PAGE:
6. 1 point
    I was at Ganes Creek, Alaska in 2002 on a gold nugget hunt using my White’s MXT. It was early days before they bulldozed for people and so there was a lot of non-ferrous trash found each day while looking for gold. One day I decided to take a picture of the junk from one day of detecting to show people how many holes got dug for trash. And this is only the non-ferrous. Any bolts, nuts, cans, etc. get dumped in the nearest pond throughout the day. So I take this picture and before I go to toss it in the trash a broken grommet in the upper right catches my eye. It is not a grommet at all, but an 1892 Barber Quarter with a hole shot though it! Large caliber at that, which split the coin. Any normal days I would have just dumped that stuff in the trash bin without looking at it, so my taking the photo was fortuitous indeed. This coin really is one that did almost get away! I like to imagine that it was all about. Why is there a hole shot in this coin? A bet or just somebody showing off? The edges of the coin are pounded also, prior to the coin being shot. Just a really interesting find with a White's MXT. My only Barber quarter find and it has a hole blown through it!
  7. 1 point
    Last few years I have been working a nice stretch of land with many small creeks and tribs feeding them. The primary large ones apparently are the ones that the early miners worked and the ones I have focused on. I would work the banks, tailing piles and pretty much clear any targets out of the way. Over the years I have cleared sections of trash and gold that stretch up to a half a mile long along the creeks. I have basically cleaned it up pretty good. I still have miles of creeks to clean up downstream of these creeks that are littered with tailing piles. But before i do that I wanted to purchase a larger coil to hit some spots that I cleaned up. Thanks to Luke I am now a proud owner of the 18" Elite that I am taking out his morning to hit some of those areas I cleaned up. Hopefully there are some deep ones lurking ... Friday Morning : Today was the day....was working a bench way above the present creek and after an hour in a spot I been with other coils multiple times , the 18" elite groaned with a nice sharp deep tone...digging down about 15 inches out came this nice little 4.27 gram placer nugget. Outside of it being a bit heavy...the coil is extremely stable in medium ground, I was running it hot 14 gain, stab 8, enhanced mode, the 4500 purrred like a kitty. I've dug some deep targets ...the key with these large coils is to go very, very slow and use a bungee support system...found I could swing this 5 hours without to much discomfort. Overall I am very happy with the Elite! Thanks again Luke!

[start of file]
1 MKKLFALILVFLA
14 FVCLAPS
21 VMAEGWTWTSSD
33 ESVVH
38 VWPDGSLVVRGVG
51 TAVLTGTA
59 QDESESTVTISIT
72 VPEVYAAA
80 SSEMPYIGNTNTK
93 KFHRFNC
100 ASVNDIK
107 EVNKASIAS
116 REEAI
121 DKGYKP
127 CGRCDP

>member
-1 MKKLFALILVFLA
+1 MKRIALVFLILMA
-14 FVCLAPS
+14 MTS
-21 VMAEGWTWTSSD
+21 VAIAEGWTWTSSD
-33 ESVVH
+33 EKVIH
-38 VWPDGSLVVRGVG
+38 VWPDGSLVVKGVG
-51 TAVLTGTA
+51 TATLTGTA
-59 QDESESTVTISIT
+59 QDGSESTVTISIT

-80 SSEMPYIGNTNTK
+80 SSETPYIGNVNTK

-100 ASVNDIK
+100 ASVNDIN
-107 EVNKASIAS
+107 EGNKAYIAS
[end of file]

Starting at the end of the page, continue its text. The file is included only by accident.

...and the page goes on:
8. 1 point
    The amount of gold would depend on your expectations...how much is enough to justify the work? If there is good bedrock I would sample the cracks and hardpack...sniping is a simple way to do that in shallow water...some pics of the area might produce more informed responses. Nuggets of any picker size would certainly get my attention! fred
  9. 1 point
    Actually just found this video test between a GPZ and GPX on an undug target using larger coils. Hopefully Nenad does not mind me posting his test here on this forum and subject. There appears to be very little difference between both the GPX and GPZ on this target.
  10. 1 point
    Hi there billdean. To answer your question about not knowing what a bench is. Here is some footage & info. The first one is a bit slow but the picture will tell you a thousand words. http://www.mygoldpanning.com/ancientriverbedsandhighbenches.html Hope that explains it for you & now you will have a heap more spots to check out. Good luck out there JW
  11. 1 point